GREENVILLE, N.C. – On a recent Thursday afternoon after school, a group of about 15 middle-school kids in Pitt County gathered to begin an extended conversation about how they can help their peers.
The session, which centered on understanding grants, was the first step in preparing these sixth-, seventh- and eighth-graders, to write a request-for-proposal, evaluate applications and award grants totaling $3,000 to improve the lives of kids in their community.
Sponsored by the Greater Greenville Community Foundation and Pitt County Communities in Schools, this is the first such effort among middle-school kids in North Carolina, says Eric Rowles, president and CEO of Leading To Change, a consultancy that works to promote youth philanthropy.
“The lessons are the same,” he says. “That anyone and everyone has the ability to create change through their time, talent and treasure.”
The first session focused on grants versus loans, and what it’s like to be a grant-maker and a grant-seeker, and next month’s meeting will focus on “paying it forward.”
But for 12-year-old member Conrad Hunter, the concepts surrounding philanthropy take a back seat to what he hopes to achieve.
“I want to make a difference in people’s lives,” says Hunter, a sixth-grader at Hope Middle School in Greenville. “I see a lot of poor people looking for money and food. I want to help their lives be better.”
The first meeting was fun, he says, and he’s mulling over suggestions for when the kids decide on a name for the group next month.
“I think it should be named Change People’s Lives,” says Hunter.
Even though Hunter is a busy pre-teen, who plays basketball, sings with the Greenville Choral Society and gets As and Bs in school, he’s eager to find time to learn how to help others.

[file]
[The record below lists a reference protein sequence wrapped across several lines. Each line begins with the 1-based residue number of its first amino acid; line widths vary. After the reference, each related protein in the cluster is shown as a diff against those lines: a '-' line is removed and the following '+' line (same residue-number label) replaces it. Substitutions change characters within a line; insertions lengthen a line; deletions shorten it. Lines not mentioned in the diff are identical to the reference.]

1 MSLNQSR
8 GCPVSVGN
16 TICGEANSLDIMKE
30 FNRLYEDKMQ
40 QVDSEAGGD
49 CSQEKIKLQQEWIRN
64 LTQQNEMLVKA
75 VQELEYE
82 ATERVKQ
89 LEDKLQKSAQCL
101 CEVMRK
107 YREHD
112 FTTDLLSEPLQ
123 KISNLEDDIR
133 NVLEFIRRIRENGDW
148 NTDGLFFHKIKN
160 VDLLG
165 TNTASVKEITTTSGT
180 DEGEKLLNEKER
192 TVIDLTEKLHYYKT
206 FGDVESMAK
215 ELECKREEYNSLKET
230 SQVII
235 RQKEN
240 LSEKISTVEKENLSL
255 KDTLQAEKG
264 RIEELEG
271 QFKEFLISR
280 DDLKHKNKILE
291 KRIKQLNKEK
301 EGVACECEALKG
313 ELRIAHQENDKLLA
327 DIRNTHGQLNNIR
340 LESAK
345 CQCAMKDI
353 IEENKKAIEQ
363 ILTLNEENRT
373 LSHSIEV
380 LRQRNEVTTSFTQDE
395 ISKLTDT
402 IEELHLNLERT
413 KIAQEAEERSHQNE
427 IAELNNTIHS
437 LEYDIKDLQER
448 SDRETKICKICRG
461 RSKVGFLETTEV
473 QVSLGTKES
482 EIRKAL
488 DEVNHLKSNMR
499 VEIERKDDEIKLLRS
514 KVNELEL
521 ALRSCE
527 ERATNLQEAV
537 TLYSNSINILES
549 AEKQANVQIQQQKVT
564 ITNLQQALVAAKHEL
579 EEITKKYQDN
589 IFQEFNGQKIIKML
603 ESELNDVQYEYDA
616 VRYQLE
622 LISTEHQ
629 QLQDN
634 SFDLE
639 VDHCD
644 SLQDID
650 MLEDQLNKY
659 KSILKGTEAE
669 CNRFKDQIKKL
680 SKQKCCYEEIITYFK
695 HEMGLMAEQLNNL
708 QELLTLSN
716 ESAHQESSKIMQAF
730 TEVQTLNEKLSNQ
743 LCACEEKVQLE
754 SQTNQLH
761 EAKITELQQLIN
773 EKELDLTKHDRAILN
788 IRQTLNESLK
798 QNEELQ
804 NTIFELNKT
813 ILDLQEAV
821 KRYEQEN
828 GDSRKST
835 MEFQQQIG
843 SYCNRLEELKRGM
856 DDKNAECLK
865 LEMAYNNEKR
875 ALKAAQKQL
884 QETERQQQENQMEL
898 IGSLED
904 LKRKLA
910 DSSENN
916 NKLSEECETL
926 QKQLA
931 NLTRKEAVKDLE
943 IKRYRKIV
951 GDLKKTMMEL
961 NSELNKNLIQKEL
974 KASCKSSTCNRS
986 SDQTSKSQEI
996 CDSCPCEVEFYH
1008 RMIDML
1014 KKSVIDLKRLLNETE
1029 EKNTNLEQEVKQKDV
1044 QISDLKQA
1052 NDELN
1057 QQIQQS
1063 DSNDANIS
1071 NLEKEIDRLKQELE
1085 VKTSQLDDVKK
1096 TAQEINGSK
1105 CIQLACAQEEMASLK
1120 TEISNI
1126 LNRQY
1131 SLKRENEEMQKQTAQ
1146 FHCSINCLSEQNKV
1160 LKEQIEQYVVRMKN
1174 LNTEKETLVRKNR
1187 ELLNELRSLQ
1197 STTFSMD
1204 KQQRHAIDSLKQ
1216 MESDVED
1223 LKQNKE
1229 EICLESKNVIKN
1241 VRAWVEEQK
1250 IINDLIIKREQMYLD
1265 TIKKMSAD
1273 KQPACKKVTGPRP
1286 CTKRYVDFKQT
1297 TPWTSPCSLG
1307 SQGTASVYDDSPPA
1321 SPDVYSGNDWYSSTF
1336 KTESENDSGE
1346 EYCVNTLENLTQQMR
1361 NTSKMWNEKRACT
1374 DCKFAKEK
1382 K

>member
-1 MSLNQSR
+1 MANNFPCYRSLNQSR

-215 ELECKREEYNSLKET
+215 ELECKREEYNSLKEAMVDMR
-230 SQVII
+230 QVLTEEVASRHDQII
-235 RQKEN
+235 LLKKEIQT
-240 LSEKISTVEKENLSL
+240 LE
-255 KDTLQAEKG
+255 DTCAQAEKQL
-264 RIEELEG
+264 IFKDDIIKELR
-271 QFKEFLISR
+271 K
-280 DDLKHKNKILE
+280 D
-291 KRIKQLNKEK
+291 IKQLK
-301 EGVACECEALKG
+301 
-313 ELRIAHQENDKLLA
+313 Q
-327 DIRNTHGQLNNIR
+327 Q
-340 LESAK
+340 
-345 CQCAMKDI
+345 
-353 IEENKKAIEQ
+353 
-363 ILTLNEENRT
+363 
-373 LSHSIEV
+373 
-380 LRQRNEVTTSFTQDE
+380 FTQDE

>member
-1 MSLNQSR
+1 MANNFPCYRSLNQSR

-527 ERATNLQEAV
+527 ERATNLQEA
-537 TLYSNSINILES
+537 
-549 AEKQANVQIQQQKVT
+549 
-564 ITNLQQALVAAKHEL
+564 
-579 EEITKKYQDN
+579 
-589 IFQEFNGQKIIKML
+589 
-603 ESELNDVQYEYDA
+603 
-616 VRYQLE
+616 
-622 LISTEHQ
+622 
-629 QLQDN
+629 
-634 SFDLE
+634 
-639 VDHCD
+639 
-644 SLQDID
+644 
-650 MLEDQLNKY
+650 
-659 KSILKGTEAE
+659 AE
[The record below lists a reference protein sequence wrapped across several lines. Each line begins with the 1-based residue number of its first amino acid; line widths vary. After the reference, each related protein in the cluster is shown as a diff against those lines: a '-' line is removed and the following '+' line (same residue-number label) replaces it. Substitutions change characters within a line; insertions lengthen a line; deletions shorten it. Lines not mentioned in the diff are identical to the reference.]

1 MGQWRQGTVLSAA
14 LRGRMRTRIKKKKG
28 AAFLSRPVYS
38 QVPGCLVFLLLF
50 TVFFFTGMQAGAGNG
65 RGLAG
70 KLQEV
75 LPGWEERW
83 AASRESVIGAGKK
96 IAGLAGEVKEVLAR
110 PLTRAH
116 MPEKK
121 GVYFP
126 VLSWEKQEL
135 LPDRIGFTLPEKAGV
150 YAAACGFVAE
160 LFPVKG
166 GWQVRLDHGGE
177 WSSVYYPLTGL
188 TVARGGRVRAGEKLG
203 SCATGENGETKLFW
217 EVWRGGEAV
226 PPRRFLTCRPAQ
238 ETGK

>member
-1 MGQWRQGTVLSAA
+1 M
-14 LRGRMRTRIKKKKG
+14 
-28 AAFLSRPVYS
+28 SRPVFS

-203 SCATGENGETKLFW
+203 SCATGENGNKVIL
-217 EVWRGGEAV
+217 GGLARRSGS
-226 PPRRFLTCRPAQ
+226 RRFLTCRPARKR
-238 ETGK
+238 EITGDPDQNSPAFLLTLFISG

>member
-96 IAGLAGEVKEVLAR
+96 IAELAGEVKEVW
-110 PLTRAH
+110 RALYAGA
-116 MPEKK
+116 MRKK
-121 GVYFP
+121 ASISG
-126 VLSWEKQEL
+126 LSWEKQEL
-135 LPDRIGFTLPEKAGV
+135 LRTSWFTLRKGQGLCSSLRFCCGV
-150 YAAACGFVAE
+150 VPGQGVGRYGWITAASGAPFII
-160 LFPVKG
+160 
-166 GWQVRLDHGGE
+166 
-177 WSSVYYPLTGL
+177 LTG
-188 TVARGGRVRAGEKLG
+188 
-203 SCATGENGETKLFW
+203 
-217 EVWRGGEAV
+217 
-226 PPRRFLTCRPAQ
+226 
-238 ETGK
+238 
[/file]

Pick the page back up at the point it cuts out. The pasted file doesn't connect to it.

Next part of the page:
And it’s an opportunity to think about other people instead of focusing on his own medical problems, which he says have required dozens of surgeries over the course of his lifetime.
“That makes me want to reach out and help other people,” he says of his experiences.
Through monthly meetings, Hunter and his fellow group members will learn the ins and outs of grant-making and will delve into the needs in their community, learning more about problems like homelessness and high dropout rates.
And by this coming spring, the kids in the group will have created and distributed requests-for-proposals, collected and evaluated grant applications, and will select projects to receive grants, which are made possible through funds from the Greater Greenville Community Foundation.
And while some of the kids came to the first meeting a bit skeptical, Rowles is hoping they will reach the same level of desire for change that Hunter feels.
The first meeting was encouraging, Rowles says.
“They’re very open to trying something new,” he says. “They’re thirsty for a chance to do something like this. They just didn’t realize they were thirsty.”
And Rowles believes that entrusting these big decisions to a group of teens and pre-teens will be an empowering experience for all involved.
“The earlier we can start the better in teaching young people the value of giving,” he says. “And giving does not always have to happen with money. Money isn’t always something they have, but they eat up the concept of giving their time.”
This middle-school giving group is involved in the North Carolina Youth Giving Network, a statewide movement of youth philanthropists.